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High-Resolution Airborne Geophysics at Hazardous Waste Disposal Sites

Publisher –
Environmental and Engineering Geophysical Society (EEGS), 1995 Symposium on the Application of Geophysics to Engineering and Environmental Problems (SAGEEP) proceedings.

Authors –
L.P. Beard, J.E. Nyquist, and W.E. Doll, Environmental Sciences Division, Oak Ridge National Laboratory, Oak Ridge, Tennessee, U.S.A.
M. Chong Foo, T. Jeffrey Gamey, Aerodat, Inc., Mississauga, Ontario, Canada

Expanded Abstract – [pdf]  ENV_SAGEEP_AirGeop_HazWaste_LPB_1995

In 1994, a high resolution helicopter survey was conducted over portions of the Oak Ridge Reservation, Tennessee. The 1800 line kilometer survey included multi-frequency electromagnetic and magnetic sensors. The areas covered by the high resolution portion of the survey were selected on the basis of their importance to the environmental restoration effort and on data obtained from the reconnaissance phase of the airborne survey in which electromagnetic, magnetic, and radiometric data were collected over the entire Oak Ridge Reservation in 1992-93. The high resolution phase had lower sensor heights, more and higher EM frequencies, and tighter line spacings than did the reconnaissance survey. When flying over exceptionally clear areas, the high resolution bird came within a few meters of the ground surface. Unfortunately, even sparse trees and power or phone lines could prevent the bird from being towed safely at low altitudes, and over such areas it was more usual for it to be flown at about the same altitude as the bird in the reconnaissance survey, about 30m. Even so, the magnetometers used in the high resolution phase were 20m closer to the ground than in the reconnaissance phase because they were mounted on the tail of the bird rather than on the tow cable above the bird.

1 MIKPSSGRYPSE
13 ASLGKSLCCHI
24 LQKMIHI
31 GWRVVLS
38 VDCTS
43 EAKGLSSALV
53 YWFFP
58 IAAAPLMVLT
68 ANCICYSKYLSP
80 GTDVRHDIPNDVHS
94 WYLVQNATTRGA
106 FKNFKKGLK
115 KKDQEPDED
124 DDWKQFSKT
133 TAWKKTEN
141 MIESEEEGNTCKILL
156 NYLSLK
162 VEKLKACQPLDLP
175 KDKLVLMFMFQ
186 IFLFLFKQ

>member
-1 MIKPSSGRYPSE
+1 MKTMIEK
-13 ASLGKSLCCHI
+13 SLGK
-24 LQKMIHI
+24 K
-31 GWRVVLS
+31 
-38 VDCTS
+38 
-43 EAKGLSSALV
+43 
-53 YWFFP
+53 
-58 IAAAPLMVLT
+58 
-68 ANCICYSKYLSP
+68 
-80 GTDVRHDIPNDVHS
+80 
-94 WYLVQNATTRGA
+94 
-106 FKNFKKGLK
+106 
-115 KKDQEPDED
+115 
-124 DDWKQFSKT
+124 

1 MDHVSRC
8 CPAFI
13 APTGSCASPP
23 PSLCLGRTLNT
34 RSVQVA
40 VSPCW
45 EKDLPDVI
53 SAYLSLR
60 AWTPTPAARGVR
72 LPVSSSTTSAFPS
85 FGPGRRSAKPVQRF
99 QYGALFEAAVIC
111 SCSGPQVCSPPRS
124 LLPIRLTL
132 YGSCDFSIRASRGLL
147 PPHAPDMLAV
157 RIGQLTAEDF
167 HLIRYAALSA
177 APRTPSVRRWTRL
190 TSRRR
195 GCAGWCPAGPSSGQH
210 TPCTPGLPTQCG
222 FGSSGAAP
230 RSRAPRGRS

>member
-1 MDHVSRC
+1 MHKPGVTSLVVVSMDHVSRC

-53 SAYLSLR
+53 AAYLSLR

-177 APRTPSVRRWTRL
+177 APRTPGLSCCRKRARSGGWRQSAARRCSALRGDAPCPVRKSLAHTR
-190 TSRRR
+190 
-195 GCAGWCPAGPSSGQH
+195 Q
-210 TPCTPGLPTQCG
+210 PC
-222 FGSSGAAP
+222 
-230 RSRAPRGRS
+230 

The EM frequencies used in the high resolution survey ranged from 74OOHz to 67OOOHz. Only the horizontal coplanar loop configuration was used in the high resolution flyovers Flight line spacings in the high resolution flyover ranged from 46m over large treecovered areas to about 1Om in cleared waste burial grounds. A comparison with ground conductivity and magnetic data from the WAG 11 area shows that the ground survey provides much more detail than the high resolution aerial data, however the aerial survey of WAG 11 detected the major anomalous areas–buried processing equipment, buried drums, and an area of scattered debris. Better resolution could have been obtained had the area been clear enough for the sensor to drop below treetop level. Geologic structures and contacts appear to be as accurately mapped using a coil frequency of 7400Hz. Apparent resistivity maps at the highest frequency–660OOHz–do not correspond well with bedrock geology, but may be correlated with soil variations and the presence of buried metal.